Senate Bill 313 (SB 313) Adds a definition to the Franchise Termination Act. SB 313 requires notice of termination of franchises and clarifies the applicability of the Franchise Termination Act. SECTION 1 amends Trade Practices and Regulations Section 57-23-1 NMSA 1978 (being Laws 1985, Chapter 229, Section 1) to provide that Chapter 57, Article 23 NMSA 1978 may be cited as the Franchise Termination Act (Act). SECTION 2 amends Trade Practices and Regulations Section 57-23-2 NMSA 1978 (being Laws 1985, Chapter 229, Section 2) to insert a definition as used in the Act. Subsection E is inserted to define “good cause”: - means the failure by a dealer to substantially comply with essential and reasonable requirements imposed upon the dealer by the franchise; provided that such requirements are not different from those requirements imposed on other similarly situated dealers, either by their terms or in the manner of their enforcement. "Good cause" exists when the dealer has: (1) transferred a controlling ownership interest in the dealer's business without the supplier's written consent; (2) filed a voluntary petition in bankruptcy or has had an involuntary petition in bankruptcy filed against the dealer that has not been discharged within 30 days after the filing; had a closeout or sale of a substantial part of the dealer's assets related to the business; or (c) has commenced dissolution or liquidation; (3) a deleted, added or changed dealer locations without the prior written approval of the supplier; (4) defaulted under any chattel mortgage or other security agreement between the dealer and the supplier, or there has been a revocation of any guarantee of the dealer's present or future obligations to the supplier; with an exception. (5) failed to operate in the normal course of business for seven consecutive days or has otherwise abandoned the dealer's business; (6) pleaded guilty to or has been convicted of a felony affecting the relationship between the dealer and supplier; (7) engaged in conduct that is injurious or detrimental to customers or the public welfare or the representation or reputation of the supplier's product; or (8) consistently failed to meet and maintain the supplier's requirements for reasonable standards and performance objectives. SECTION 3 adds a new section of the Act to address termination of a franchise A. A supplier shall provide a dealer at least 180 days' prior written notice of termination of a franchise. The notice shall state all reasons constituting good cause for the termination and shall state that the dealer has 60 days in which to cure any claimed deficiency. If all claimed deficiencies are rectified within 60 days, the notice shall be void. A supplier shall not terminate a franchise for the reason set forth in Paragraph (8) of Subsection E of Section 57-23-2 NMSA 1978 unless the supplier gives the dealer notice of such action at least two years before the effective date of the action. If the dealer satisfies the supplier's requirements for reasonable standards or performance objectives before the expiration of the two-year notice period, the notice shall be void and the franchise will continue in full force and effect. The notice and right-to-cure provisions under this section shall not apply if the reason for termination is for any reason set forth in Paragraphs (1) through (7) of Subsection E of the Act. B. If a supplier has contractual authority to approve or deny a request for a sale or transfer of a dealer's business or an equity ownership interest in the dealer's business, the supplier shall approve or deny such a request within 60 days after receiving a written request from the dealer. If the supplier has neither approved nor denied the request within the sixty-day period, the request shall be deemed approved. The dealer's request shall include reasonable financial, personal background, character reference and work history information for the acquiring persons. If a supplier denies a request made pursuant to this subsection, the supplier shall provide the dealer with a written notice of the denial that states the reasons. A supplier may only deny a request based on the failure of the proposed transferees to meet the reasonable requirements consistently imposed by the supplier in determining approval of the transfer or approvals of new dealers. C. If a dealer dies and the supplier has contractual authority to approve or deny a request for a sale or transfer of the dealer's business or equity ownership interest in the dealer's business, the dealer's estate or such other person with authority to transfer assets of the dealer shall have 180 days to submit to the supplier a written request for a sale or transfer of the business or equity ownership interest. If the request is timely submitted, the supplier shall approve or deny the request in accordance with Subsection B of this section. Notwithstanding anything to the contrary contained in the Act, any attempt by the supplier to terminate the franchise as a result of the death of a dealer will be delayed until there has been compliance with the terms of this section or the 180-day period has expired, as applicable." SECTION 4 amends Trade Practices and Regulations Section 57-23-3 NMSA 1978 (being Laws 1985, Chapter 229, Section 3) to insert Subsection A to require that a dealer shall give the supplier at least 30 days' prior written notice of termination of a franchise. A supplier shall not terminate a franchise without good cause. SECTION 5 adds a new section of the Act titled Choice of Law— Attorney Fees—Validty. An attempted waiver of a provision of the Act or application of the Act shall be void. Any provision in a franchise that purports to elect the application of the law of a state other than this state shall be void. Any provision in a franchise that requires a dealer to pay attorney fees incurred by a supplier shall be void. SECTION 6 adds a new section of the Franchise Termination Act titled Supplemental Provisions. The provisions of the Act shall be supplemental to any franchise between the dealer and the supplier that provides the dealer with greater protection. The dealer may elect to pursue the dealer's contract remedy or the remedy provided by state law or both, and an election by the dealer to pursue such remedies shall not bar the dealer's right to exercise any other remedies that may be granted at law or in equity. SECTION 7 adds a new section of the Act titled Civil Actions— Attorney Fees. A person who is injured in the person's business or property by a violation of the Act or because the person refuses to accede to a proposal for an arrangement that would be in violation of the Act may bring a civil action in a court in this state to enjoin further violations and to recover the damages sustained by the person together with the costs of the suit, including a reasonable attorney fee. SECTION 8 makes the provisions of this Act to: A. all franchises now in effect that have no expiration date and are continuing contracts; and B. all other franchises entered into or renewed after enactment of this Act.Relates To:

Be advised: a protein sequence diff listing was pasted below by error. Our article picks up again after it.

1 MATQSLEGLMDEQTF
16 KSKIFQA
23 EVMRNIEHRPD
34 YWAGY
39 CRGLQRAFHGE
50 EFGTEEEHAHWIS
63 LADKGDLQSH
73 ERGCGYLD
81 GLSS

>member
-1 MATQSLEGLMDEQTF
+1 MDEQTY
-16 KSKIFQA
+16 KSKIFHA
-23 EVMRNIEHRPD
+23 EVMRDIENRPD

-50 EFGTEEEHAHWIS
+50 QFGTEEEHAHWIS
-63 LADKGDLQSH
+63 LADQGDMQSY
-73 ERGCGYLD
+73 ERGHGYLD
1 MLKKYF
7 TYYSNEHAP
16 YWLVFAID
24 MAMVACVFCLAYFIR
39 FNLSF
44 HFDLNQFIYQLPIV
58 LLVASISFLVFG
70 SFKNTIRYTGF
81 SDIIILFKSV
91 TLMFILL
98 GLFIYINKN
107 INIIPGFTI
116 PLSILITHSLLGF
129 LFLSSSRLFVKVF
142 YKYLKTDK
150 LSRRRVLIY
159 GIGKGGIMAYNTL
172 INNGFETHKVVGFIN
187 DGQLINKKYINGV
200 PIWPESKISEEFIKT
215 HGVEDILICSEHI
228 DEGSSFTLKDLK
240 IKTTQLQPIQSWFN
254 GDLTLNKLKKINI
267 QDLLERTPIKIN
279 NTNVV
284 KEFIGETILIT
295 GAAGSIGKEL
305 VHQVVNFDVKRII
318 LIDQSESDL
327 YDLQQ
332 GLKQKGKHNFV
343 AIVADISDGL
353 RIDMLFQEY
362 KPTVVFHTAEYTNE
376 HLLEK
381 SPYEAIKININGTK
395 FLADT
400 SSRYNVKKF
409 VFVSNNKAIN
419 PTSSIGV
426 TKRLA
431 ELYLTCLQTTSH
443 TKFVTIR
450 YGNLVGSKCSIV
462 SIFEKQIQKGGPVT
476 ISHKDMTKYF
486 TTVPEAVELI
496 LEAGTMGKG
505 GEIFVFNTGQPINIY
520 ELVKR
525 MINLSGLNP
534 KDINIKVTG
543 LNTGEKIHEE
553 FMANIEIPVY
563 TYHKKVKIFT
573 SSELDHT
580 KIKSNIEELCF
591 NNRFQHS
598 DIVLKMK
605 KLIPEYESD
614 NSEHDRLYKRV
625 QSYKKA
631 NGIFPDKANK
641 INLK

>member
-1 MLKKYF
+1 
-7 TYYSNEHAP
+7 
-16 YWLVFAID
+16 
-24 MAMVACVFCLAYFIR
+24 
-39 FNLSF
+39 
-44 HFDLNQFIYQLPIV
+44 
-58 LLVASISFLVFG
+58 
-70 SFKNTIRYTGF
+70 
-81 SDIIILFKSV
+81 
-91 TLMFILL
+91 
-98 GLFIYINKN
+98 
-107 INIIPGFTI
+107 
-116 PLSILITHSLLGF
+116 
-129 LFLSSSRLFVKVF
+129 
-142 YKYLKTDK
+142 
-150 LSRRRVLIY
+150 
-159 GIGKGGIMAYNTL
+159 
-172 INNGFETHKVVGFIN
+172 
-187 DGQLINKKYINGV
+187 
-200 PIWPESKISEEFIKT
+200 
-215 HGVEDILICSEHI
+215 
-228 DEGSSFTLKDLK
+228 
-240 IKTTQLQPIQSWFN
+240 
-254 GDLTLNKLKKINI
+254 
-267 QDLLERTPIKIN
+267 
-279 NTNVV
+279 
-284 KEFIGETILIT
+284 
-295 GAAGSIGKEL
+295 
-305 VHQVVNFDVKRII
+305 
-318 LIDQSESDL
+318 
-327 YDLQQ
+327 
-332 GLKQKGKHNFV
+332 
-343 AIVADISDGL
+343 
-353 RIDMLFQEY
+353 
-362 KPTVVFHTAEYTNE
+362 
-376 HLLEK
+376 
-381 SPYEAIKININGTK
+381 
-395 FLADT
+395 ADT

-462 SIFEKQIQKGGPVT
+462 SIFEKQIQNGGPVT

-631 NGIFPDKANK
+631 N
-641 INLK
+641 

Senate Bill 313 (SB 313) duplicates House Bill 398 (HB 398) with the exception of Section 4 of SB 313, which is not contained in HB 398.